‘Satellite auctions, some of which took farmers’ money with them to the grave.’
A Farmers Guardian contribution from Derek Burrough, a Devon farmer, shows that Paul Temple, former NFU vice-president who farms in Driffield, Yorkshire, is continuing to assert that traditional livestock markets are irrelevant and suggest that stock should be sold on a lookalike ebay system. Mr Burrough reminded readers that these markets have ‘seen off flimsy competition from satellite auctions, some of which took farmers’ money with them to the grave.’
In an article in the Yorkshire based Gazette and Herald, James Stephenson points out that the auction system is the only one which is trying to improve the price obtained for farmers, adding:
“One only has to look at the market in milk, which cannot take advantage of an spot auction system and which has almost been brought to its knees by the bullying power of the processors and supermarkets.”
Brian Swift raises grass fed beef cattle at Hazel Farm in Bickenhill, Warwickshire and would stoutly contest his views.
He nominated Rugby Market for Fair Deal Award for providing a good service to farmers in the region. The awards were introduced to give producers and farmers the opportunity to highlight who gives them a fair deal for their produce.Brian has been selling his beef cattle to Rugby market for many years and believes he gets a good return by doing so.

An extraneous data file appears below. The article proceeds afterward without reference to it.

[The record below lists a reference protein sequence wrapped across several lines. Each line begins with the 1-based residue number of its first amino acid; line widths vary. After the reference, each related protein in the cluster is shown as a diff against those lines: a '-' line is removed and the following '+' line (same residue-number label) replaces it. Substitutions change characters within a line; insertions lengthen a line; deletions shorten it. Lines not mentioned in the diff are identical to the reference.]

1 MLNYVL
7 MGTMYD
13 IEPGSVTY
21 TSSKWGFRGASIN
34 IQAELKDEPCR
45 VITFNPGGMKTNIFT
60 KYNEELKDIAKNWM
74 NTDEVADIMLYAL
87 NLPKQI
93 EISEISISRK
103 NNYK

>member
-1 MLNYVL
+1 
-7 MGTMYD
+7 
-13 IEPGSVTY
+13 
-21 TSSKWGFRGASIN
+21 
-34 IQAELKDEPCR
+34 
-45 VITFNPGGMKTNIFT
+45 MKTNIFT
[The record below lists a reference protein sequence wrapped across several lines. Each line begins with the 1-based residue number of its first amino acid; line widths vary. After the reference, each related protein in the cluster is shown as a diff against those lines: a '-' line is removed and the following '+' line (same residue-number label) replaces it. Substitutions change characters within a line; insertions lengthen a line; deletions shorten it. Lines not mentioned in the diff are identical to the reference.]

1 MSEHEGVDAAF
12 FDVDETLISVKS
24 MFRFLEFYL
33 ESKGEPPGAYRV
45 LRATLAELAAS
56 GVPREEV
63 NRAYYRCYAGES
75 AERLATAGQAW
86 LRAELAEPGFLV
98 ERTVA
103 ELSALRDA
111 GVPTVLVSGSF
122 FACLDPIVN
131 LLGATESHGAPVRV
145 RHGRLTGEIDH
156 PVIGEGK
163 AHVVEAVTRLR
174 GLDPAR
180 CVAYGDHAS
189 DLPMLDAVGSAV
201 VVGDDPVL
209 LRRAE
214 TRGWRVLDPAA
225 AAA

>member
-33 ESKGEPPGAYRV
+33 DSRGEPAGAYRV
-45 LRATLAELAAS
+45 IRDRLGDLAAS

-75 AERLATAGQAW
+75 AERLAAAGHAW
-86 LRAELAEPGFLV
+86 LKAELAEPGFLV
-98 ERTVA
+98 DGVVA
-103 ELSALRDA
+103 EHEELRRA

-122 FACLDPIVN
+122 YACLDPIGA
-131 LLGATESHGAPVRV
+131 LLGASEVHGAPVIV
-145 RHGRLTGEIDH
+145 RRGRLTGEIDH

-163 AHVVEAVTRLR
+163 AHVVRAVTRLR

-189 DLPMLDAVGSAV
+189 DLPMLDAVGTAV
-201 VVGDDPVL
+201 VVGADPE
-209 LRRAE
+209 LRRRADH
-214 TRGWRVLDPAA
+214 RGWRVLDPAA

However, many cattle markets across the nation have closed. Brian Swift said, “There are hardly any markets left in the area and going further afield to get a better price is no use because of high transport prices. Things are going to get harder. Farming doesn’t pay nowadays, and even after diversifying it is difficult”.
After 130 years, Rugby market moved to Stoneleigh Park and is now run by Rugby Farmers Mart LLP – a co-operative of 250 farmers. Chairman Richard Heckford said: “Cattle markets are important to livestock farmers as they can achieve a better price in a more transparent way. There is direct contact between the seller and buyers, so the markets respond very quickly to trade pressures . . . Now is the time for farmers to support their new local market in order to reduce fuel and labour costs.”
Livestock markets offer an open and fair trading system – no ‘pitiful returns’
Derek Burrough points out that livestock markets offer prompt payment and an open and fair trading system: if you are unhappy you can bring your stock home. Dominic Naylor, writing in the Farmers Guardian, said that Mr Temple’s proposals would lead to pitiful returns being paid to any but the very largest of farmers:
“The livestock market remains one of the few institutions where farmers are treated fairly and (processors and supermarket bosses in London) have to deal on our terms.”